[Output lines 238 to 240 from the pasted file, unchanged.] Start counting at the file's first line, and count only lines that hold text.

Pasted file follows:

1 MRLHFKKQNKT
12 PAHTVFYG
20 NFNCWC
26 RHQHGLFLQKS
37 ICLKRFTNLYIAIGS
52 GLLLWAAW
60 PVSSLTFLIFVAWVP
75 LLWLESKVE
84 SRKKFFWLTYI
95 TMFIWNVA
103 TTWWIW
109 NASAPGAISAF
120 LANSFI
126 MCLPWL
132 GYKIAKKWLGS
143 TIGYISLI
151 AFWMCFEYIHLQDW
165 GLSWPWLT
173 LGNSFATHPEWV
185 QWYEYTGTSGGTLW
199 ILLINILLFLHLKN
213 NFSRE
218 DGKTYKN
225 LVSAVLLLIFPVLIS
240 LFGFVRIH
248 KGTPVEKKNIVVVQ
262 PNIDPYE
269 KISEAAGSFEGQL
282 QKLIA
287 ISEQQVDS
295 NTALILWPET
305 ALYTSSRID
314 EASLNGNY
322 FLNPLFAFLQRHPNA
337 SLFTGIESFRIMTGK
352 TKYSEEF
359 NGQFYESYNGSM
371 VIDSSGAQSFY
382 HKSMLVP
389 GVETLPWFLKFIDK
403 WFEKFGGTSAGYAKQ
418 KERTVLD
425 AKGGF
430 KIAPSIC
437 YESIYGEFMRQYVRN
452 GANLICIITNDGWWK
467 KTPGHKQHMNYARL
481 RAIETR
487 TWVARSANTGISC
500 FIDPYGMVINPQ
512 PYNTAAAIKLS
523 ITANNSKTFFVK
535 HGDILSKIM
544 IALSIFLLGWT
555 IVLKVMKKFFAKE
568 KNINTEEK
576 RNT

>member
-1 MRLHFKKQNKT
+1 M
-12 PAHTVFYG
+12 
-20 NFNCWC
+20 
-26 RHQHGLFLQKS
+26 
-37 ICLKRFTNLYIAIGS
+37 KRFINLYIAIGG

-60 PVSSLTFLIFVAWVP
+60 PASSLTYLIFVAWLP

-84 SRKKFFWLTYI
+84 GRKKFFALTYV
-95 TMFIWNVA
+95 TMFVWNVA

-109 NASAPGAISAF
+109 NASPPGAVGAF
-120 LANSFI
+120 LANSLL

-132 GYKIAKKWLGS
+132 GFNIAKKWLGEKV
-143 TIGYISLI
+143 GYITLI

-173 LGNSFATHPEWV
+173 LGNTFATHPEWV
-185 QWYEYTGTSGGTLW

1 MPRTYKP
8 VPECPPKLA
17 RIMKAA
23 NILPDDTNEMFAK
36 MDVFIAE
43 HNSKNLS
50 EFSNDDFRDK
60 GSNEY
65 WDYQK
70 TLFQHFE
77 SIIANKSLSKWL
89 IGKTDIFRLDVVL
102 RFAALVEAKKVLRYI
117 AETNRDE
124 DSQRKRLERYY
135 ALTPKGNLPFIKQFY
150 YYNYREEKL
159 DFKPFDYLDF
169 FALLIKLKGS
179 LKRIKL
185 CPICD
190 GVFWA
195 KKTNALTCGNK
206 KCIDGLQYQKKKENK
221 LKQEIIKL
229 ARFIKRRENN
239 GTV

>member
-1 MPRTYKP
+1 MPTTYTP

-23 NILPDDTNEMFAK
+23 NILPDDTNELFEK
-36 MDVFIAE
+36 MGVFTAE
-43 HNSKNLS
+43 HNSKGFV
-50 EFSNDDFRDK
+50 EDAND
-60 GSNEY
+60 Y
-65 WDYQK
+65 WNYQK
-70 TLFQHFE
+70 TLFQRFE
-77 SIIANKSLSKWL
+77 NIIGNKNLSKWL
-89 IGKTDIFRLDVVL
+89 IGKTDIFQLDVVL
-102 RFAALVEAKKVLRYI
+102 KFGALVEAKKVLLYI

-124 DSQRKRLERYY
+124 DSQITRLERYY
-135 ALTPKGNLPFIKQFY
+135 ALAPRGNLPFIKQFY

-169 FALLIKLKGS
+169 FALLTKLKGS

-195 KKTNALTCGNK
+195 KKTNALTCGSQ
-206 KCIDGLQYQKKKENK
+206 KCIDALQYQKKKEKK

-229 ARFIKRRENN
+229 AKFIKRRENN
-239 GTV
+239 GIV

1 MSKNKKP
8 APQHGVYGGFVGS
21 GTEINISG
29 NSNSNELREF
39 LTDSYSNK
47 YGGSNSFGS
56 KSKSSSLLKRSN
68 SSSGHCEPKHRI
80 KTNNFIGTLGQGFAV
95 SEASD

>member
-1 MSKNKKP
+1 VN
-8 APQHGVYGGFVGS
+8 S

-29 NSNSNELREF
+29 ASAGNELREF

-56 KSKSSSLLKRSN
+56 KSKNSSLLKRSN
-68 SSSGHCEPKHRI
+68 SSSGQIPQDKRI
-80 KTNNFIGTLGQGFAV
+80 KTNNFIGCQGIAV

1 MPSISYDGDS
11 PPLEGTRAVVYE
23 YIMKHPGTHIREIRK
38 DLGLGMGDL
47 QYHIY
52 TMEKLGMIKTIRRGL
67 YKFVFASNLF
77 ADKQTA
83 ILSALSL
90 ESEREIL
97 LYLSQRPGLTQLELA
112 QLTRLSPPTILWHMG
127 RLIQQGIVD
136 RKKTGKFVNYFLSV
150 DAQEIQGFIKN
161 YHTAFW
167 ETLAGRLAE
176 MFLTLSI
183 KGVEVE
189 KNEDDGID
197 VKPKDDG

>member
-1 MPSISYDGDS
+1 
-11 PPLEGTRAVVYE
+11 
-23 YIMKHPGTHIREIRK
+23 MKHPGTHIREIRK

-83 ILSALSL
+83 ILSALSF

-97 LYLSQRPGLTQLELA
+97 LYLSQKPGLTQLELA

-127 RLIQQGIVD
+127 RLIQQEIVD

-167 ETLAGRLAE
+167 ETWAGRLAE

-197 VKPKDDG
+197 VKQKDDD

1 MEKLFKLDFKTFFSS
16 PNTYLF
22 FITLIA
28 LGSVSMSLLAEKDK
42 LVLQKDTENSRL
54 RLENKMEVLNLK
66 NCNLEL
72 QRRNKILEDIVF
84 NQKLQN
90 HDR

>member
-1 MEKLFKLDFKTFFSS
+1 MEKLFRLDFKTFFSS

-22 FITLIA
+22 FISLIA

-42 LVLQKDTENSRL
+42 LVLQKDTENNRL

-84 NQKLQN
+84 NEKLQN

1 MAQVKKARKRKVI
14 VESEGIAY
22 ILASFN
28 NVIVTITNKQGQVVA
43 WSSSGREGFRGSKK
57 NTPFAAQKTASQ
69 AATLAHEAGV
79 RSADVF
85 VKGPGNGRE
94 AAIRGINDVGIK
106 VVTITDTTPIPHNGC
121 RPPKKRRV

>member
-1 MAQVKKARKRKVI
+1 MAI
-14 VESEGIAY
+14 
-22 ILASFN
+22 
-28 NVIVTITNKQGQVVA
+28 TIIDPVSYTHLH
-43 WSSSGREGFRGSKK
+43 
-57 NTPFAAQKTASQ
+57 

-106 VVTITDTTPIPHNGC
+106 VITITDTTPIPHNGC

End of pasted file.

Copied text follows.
85 VKGPGNGRE
94 AAIRGINDVGIK
106 VVTITDTTPIPHNGC